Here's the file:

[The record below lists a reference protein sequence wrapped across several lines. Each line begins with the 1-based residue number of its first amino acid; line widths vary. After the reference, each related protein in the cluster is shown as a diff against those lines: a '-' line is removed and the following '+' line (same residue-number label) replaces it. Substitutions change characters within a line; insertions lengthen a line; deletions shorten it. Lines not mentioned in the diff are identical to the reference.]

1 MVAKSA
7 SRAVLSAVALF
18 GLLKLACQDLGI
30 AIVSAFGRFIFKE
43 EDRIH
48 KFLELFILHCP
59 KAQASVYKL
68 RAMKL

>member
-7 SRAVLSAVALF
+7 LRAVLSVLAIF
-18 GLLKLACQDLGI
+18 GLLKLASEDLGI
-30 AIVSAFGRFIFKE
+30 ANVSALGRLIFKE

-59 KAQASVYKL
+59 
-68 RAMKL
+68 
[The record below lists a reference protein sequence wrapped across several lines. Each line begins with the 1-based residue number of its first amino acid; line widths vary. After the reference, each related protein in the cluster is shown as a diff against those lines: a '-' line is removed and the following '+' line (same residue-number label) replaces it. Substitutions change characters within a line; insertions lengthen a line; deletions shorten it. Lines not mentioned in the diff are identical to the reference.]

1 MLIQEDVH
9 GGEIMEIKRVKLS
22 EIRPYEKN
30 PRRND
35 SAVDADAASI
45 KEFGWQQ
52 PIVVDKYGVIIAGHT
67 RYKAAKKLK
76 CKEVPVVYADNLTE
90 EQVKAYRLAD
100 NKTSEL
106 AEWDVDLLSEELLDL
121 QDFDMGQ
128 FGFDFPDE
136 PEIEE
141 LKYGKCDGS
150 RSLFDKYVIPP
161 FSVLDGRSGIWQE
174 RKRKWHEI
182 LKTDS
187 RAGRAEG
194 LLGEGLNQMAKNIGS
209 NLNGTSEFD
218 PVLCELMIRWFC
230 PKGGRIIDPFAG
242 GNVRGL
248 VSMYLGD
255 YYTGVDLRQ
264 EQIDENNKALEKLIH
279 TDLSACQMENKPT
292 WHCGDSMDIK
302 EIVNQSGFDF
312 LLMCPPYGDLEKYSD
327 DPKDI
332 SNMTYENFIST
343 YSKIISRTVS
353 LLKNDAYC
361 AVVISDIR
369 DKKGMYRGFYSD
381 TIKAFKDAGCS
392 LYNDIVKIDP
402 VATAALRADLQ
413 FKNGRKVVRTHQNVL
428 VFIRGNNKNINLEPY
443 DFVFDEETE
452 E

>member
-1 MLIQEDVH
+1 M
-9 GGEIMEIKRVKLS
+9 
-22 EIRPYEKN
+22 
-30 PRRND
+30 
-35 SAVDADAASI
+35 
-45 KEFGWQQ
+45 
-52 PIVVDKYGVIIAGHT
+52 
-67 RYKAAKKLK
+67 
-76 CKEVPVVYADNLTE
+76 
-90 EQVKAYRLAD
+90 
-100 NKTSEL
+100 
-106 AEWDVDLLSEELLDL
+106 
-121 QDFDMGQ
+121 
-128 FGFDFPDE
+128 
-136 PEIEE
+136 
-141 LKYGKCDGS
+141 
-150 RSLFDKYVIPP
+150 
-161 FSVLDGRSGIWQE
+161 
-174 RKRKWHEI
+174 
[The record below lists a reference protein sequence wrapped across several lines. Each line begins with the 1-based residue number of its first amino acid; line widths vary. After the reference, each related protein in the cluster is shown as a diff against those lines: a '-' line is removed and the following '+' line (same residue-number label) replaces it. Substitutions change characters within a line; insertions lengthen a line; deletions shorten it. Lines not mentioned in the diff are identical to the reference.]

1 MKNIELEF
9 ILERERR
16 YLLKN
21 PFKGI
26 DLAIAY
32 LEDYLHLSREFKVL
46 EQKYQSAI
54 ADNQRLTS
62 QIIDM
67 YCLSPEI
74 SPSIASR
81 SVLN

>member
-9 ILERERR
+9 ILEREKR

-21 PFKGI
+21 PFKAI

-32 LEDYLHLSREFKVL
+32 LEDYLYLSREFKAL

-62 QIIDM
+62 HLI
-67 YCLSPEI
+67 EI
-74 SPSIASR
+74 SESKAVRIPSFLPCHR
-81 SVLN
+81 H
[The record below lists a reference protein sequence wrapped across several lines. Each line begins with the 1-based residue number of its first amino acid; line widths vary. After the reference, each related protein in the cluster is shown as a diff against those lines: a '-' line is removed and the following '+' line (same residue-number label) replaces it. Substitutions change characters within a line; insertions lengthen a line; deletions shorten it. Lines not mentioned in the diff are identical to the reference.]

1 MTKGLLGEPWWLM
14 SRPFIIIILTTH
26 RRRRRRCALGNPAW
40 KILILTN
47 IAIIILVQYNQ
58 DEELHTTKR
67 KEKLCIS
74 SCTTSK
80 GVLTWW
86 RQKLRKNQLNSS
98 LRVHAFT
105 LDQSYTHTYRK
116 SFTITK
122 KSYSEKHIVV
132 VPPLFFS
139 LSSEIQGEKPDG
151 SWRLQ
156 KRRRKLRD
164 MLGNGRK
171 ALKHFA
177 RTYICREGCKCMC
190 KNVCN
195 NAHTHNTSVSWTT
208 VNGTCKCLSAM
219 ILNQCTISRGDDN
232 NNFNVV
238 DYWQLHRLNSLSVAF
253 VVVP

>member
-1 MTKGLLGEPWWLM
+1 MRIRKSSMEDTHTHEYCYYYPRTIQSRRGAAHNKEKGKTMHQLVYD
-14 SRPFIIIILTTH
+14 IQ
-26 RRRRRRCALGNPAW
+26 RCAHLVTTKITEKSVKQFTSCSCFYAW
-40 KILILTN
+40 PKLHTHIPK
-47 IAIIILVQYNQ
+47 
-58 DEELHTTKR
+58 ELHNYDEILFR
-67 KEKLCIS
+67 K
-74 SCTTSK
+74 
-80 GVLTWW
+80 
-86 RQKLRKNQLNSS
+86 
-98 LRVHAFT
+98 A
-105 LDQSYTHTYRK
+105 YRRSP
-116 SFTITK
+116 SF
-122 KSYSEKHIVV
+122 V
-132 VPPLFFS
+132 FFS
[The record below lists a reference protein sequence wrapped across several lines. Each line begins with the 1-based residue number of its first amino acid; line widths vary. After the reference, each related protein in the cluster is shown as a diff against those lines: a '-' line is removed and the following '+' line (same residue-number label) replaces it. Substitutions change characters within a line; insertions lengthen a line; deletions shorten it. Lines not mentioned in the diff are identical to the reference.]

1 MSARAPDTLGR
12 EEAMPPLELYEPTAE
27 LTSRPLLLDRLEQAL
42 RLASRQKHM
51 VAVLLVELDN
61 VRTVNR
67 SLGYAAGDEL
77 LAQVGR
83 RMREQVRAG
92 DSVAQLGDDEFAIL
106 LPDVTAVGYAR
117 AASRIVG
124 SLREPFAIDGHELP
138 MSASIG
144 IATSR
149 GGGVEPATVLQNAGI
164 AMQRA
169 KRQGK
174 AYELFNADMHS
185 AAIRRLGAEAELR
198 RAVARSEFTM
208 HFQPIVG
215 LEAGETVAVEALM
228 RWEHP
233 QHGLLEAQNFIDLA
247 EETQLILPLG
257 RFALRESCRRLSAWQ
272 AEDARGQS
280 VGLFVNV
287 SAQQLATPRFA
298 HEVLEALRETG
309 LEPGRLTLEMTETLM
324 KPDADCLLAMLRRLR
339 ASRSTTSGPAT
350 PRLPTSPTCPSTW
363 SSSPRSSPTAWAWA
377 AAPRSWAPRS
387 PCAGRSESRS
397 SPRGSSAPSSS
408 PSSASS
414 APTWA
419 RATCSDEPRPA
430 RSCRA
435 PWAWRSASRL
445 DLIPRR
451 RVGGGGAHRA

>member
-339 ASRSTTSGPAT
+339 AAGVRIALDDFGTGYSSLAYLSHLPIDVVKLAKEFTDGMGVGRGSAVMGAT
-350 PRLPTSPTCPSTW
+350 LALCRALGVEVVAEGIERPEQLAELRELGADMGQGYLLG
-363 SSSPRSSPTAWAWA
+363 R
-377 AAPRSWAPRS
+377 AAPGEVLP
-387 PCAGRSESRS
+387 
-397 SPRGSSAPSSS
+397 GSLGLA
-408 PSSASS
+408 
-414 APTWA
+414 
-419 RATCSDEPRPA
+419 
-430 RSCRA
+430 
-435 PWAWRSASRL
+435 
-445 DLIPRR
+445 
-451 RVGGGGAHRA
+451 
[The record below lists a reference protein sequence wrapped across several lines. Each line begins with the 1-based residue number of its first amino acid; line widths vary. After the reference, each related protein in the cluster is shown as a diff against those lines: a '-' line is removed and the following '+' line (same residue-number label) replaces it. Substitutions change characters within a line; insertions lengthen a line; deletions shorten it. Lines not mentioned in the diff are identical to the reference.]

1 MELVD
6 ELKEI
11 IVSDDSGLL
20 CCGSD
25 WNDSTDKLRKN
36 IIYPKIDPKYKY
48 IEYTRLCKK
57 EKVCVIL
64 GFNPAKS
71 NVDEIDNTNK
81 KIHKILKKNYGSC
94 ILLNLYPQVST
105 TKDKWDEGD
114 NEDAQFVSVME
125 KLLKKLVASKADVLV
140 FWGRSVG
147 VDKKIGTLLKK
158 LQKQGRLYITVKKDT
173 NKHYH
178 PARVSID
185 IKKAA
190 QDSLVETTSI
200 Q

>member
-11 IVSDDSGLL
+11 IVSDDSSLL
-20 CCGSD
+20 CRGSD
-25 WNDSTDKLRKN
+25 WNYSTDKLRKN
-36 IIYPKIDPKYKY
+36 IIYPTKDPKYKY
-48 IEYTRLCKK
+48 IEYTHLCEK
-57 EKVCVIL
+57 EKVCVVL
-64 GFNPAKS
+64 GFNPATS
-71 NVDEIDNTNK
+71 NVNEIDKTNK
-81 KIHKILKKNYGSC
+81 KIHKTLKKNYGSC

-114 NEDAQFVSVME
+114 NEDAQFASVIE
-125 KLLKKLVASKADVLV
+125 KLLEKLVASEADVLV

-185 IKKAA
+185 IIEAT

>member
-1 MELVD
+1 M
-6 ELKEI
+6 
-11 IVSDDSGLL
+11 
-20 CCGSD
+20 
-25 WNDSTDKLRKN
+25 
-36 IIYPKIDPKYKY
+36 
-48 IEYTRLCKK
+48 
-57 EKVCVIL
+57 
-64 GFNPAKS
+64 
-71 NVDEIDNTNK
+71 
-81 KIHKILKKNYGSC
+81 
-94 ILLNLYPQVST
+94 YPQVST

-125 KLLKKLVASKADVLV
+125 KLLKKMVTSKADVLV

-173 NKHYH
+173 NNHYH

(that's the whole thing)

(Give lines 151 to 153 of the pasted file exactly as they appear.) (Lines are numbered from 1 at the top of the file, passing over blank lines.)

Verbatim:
139 LSSEIQGEKPDG
151 SWRLQ
156 KRRRKLRD